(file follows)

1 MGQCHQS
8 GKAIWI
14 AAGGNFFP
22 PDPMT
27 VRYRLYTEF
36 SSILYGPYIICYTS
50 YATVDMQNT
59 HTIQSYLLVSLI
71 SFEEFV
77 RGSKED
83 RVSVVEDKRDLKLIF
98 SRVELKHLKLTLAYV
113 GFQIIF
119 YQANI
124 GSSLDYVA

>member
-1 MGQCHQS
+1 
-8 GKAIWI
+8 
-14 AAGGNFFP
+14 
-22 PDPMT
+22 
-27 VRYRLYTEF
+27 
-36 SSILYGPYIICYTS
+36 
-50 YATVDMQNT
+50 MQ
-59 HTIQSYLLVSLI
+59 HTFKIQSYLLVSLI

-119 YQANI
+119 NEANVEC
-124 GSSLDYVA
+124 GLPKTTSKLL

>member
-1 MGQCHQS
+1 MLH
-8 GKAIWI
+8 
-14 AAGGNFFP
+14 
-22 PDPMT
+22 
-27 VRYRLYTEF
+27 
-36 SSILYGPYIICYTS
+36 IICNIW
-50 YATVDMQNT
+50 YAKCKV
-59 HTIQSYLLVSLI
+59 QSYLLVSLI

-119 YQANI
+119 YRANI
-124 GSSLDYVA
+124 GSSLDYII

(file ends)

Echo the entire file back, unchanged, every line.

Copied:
1 MGQCHQS
8 GKAIWI
14 AAGGNFFP
22 PDPMT
27 VRYRLYTEF
36 SSILYGPYIICYTS
50 YATVDMQNT
59 HTIQSYLLVSLI
71 SFEEFV
77 RGSKED
83 RVSVVEDKRDLKLIF
98 SRVELKHLKLTLAYV
113 GFQIIF
119 YQANI
124 GSSLDYVA

>member
-1 MGQCHQS
+1 
-8 GKAIWI
+8 
-14 AAGGNFFP
+14 
-22 PDPMT
+22 
-27 VRYRLYTEF
+27 
-36 SSILYGPYIICYTS
+36 
-50 YATVDMQNT
+50 MQ
-59 HTIQSYLLVSLI
+59 HTFKIQSYLLVSLI

-119 YQANI
+119 NEANVEC
-124 GSSLDYVA
+124 GLPKTTSKLL

>member
-1 MGQCHQS
+1 MLH
-8 GKAIWI
+8 
-14 AAGGNFFP
+14 
-22 PDPMT
+22 
-27 VRYRLYTEF
+27 
-36 SSILYGPYIICYTS
+36 IICNIW
-50 YATVDMQNT
+50 YAKCKV
-59 HTIQSYLLVSLI
+59 QSYLLVSLI

-119 YQANI
+119 YRANI
-124 GSSLDYVA
+124 GSSLDYII